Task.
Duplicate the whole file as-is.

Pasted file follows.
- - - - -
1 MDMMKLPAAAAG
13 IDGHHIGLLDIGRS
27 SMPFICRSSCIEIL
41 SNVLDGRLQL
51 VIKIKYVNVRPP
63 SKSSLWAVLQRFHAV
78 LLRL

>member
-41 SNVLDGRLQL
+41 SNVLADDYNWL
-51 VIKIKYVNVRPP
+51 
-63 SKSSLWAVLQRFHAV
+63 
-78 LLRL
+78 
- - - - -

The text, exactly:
1 MDMMKLPAAAAG
13 IDGHHIGLLDIGRS
27 SMPFICRSSCIEIL
41 SNVLDGRLQL
51 VIKIKYVNVRPP
63 SKSSLWAVLQRFHAV
78 LLRL

>member
-41 SNVLDGRLQL
+41 SNVLADDYNWL
-51 VIKIKYVNVRPP
+51 
-63 SKSSLWAVLQRFHAV
+63 
-78 LLRL
+78 